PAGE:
Scott Brickman composer
Beth Levin piano
Eight Strings & A Whistle
Composer Scott Brickman demonstrates the diversity of his inspirations and musical interests on his third full album on Ravello Records, NINETY-SIX STRINGS AND TWO WHISTLES. Drawing on a sea of influences, from Baroque dance suites, to the compositional methods of Arnold Schoenberg, to punk rock, the mixture of popular and historic references broadly typifies post-modern American music composition.
French Suite was written for the ensemble Eight Strings & a Whistle, each movement featuring either the flute, viola or cello as an ensemble leader. The piece draws on Baroque French suites, particularly Bach’s and the French Canadian affinity of his home state of Maine. The prevalence of short, dotted rhythms in the suite’s first movement seem to reference the characteristics of Baroque-era French overtures; likewise the slower tempo and ¾ meter of the second movement seem to reference Minuet movements common to Baroque dance suites.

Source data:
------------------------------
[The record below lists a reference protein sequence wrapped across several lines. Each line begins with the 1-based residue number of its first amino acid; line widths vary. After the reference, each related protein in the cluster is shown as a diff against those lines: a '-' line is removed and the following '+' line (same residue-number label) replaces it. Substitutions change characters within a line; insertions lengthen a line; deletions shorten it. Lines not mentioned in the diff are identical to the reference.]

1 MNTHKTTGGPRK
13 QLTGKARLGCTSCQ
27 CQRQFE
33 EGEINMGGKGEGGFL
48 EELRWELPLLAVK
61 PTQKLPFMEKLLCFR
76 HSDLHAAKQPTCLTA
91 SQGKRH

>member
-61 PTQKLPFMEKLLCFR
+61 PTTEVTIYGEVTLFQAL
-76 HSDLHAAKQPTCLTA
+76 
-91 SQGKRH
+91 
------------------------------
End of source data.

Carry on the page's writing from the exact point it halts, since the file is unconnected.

Divertimento, for cello and piano, references the genre of light, melody-driven pieces dating back to the eighteenth century. The pseudo-Romantic lyricism of the cello parts in the slow first and third movements is evident, and demonstrates Brickman’s facility with 12-tone composition as he achieves melodic sweetness uncommonly associated with the fruits of that compositional technique.
Unlike Divertimento and French Suite, the piece Wind Power was composed without a number or historical references in mind. The self-constrained work offers a conclusion to the album that presents a distinct style and form in juxtaposition to the other tracks